January 17, 1987 My fellow Americans:
Today I'd like to begin with an expression of gratitude to all who sent get-well cards and letters after my brief hospital stay 9 days ago. Of course, some of my favorites came from young people. Eight-year-old Colin MacDonald, of Holbrook, New York, told me that he liked my speeches -- except when they preempted his favorite TV shows. And second-grader Jennifer Carl, of Canton, Ohio, was kind enough to draw a picture of me in bed, Nancy standing at my side, serving me a bowl of -- well, of purple soup. Nancy wants the recipe. Jennifer, it's true that my doctors insist I stay home and take it easy for the next several weeks -- which I will -- but I want you to know that I'm out of bed, feeling fine, and looking forward to getting back on a full schedule. Jennifer, Colin, and to all of you, Nancy and I extend our heartfelt thanks.
But to get down to business: This week I met our arms negotiating team, headed by Max Kampelman, before they returned to Geneva to begin a new round of talks with the Soviets. We discovered that all of us shared a sense of anticipation; a feeling that after Reykjavik, where Mr. Gorbachev and I found new areas of agreement, the prospects for genuine arms reductions were better than at any time in years. And we agreed that underlying these hopes for progress toward a lasting world peace -- underlying, indeed, the Soviets' return to the bargaining table -- was the knowledge that, at last, the United States could once again deal with the Soviet Union from a position of strength.
Think back just 6 years: Our Navy had dwindled from more than 1,000 ships to less than 500. Many of our planes couldn't fly for lack of spare parts. And our men and women in uniform were seeing their pay in real terms shrink while pay in the private sector rose. Well, I believed on first taking office, as I do today, that the defense of this Republic is not just one of the duties of the Federal Government, it is the first duty. So, with bipartisan congressional support, we took action at once on the rebuilding of our nation's defenses. Since 1980 we've increased the number of Army divisions from 16 to 18. We've reactivated 4 battleships and purchased 124 new ships for the Navy, including 2 new aircraft carriers and 21 high-technology Aegis-class cruisers and destroyers. We've purchased over 2,500 new tactical fighter aircraft. And just as important, we've more than doubled our vital stocks of spare parts and munitions, stocks that were dangerously low in 1981. Pay and benefits for our Armed Forces has increased substantially. And perhaps most heartening, the proportion of recruits holding high school diplomas has risen from less than 70 percent in 1980 to more than 90 percent today.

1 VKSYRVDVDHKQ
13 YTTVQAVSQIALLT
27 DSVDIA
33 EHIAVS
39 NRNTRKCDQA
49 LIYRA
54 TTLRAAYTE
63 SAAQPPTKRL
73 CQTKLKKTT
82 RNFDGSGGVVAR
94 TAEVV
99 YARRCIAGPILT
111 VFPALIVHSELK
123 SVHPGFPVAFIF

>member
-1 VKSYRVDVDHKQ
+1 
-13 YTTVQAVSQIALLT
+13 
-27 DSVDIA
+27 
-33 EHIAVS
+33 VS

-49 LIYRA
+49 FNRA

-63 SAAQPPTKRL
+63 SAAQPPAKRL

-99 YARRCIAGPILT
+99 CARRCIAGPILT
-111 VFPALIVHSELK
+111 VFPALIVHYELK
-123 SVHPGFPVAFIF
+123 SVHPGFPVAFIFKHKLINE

At the same time we've been spending the needed funds, we've found important new ways to spend that money better. The Defense Department, for example, has greatly expanded competitive bidding and is this year submitting to Congress the first-ever 2-year defense budget to replace the old, inefficient, year-by-year process. Add to these the changes contained in last year's Goldwater-Nichols legislation, and those set in place at the recommendation of the Packard commission, and you have perhaps the most dramatic defense reforms since the formation of the Department of Defense itself. All of this is having a profound effect. Morale in our Armed Forces has soared. All the world has taken note that the United States has reasserted its role on behalf of freedom. And in the past 6 years, not 1 inch of territory has fallen to Communist aggression; while one nation, Grenada, has been set free.
Now Congress and our administration have the opportunity to continue the vital work of rebuilding our defenses, already so well begun. But I must tell you that we cannot take continued progress for granted. In 1985 and '86 Congress cut the defense budget sharply. Needless to say, we hope that won't happen again. But with up-down, up-down funding, it does look as though some want to turn the Congress' defense budget into a kind of crazy roller coaster. Yet this up-down funding is inefficient and costly, taking money out of the taxpayers pockets. And there could be no thrill in going downhill very fast when what would be going down would be our ability to defend itself. So, I appeal to Congress: In the days ahead, let's work together to provide 2-year defense funding that is both adequate and steady. And I appeal to you, the American people: Join me in letting Congress know that nothing matters more than our freedom and peace. And therefore, the new strength America has achieved in recent years must not be undermined, but built upon.
Until next week, thanks for listening, and God bless you.
Note: The President spoke at 12:06 p.m. from Camp David, MD.